A Texas Appeals Court has issued a ruling that appears to depart from well established precedent. It has long been the law in Texas that a pet owner can only recover the market value of a pet, such as a dog, that has been killed. In the case of a mutt adopted from the animal shelter, the market value may not amount to much more than $100, but of course the value of a treasured pet to the owner is much more. The recent decision was that a pet owner could recover for the sentimental value of the pet.
The case was brought in Fort Worth by a couple whose 8-year old dog was accidentally euthanized by an animal shelter. After the appeals court’s decision, Randy Tuner, lawyer for the couple Jeremy and Kathryn Medlen, said this would be the first time in Texas that someone could sue for the sentimental value of a pet. A lower court had previously dismissed the Medlen’s lawsuit over the death of the Labrador mixed breed “Avery” saying they could only sue for Avery’s market value.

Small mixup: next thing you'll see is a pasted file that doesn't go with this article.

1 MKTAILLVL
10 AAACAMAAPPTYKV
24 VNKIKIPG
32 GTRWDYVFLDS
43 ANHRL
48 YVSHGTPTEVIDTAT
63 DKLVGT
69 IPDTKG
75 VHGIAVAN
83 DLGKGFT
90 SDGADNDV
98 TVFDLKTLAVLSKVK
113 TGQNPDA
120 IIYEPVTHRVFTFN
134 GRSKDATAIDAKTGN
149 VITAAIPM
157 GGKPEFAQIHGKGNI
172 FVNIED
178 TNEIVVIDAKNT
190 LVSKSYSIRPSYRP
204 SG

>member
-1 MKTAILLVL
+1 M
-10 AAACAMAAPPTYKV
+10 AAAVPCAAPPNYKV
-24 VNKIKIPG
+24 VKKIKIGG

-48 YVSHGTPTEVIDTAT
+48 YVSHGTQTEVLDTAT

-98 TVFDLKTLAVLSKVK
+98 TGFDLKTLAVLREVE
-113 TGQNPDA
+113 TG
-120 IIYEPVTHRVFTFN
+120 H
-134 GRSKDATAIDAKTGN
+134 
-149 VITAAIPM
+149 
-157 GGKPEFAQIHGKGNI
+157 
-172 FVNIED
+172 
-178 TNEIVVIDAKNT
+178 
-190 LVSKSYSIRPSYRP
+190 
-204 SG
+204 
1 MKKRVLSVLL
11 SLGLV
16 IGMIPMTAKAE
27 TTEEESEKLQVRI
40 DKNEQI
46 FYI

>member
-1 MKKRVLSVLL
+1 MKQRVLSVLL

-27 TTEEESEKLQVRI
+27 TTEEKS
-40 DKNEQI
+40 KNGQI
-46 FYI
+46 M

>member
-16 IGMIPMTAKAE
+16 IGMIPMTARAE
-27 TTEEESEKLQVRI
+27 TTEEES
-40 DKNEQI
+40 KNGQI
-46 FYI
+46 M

The Second Court of Appeals disagreed, saying that sentimental damages can be recovered for all manner of personal property, which would include an animal. In an 11-page opinion the Fort Worth Court of Appeals wrote: “”Dogs are unconditionally devoted to their owners. Today, we interpret timeworn supreme court law in light of subsequent supreme court law to acknowledge that the special value of `man’s best friend’ should be protected,”
Avery escaped from his owner’s backyard in 2009 and the city’s animal control picked him up. The Medlen’s found him at the shelter the next day, but Avery was put on the list of dogs to be euthanized in error. If the Chuck Silcox Animal Care and Control Center doesn’t appeal the ruling to the Texas Supreme Court, the case will likely be sent back down to the trial court to be considered on its merits.
The case is Kathryn and Jeremy Medlen v Carla Strickland, Cause No. 02-11-00105-CV and was appealed from the Tarrant County Court At Law No 1. The Court of Appeals opinion can be read online here. Carla Strickland was the shelter employee who incorrectly placed Avery on the list of dogs to be euthanized.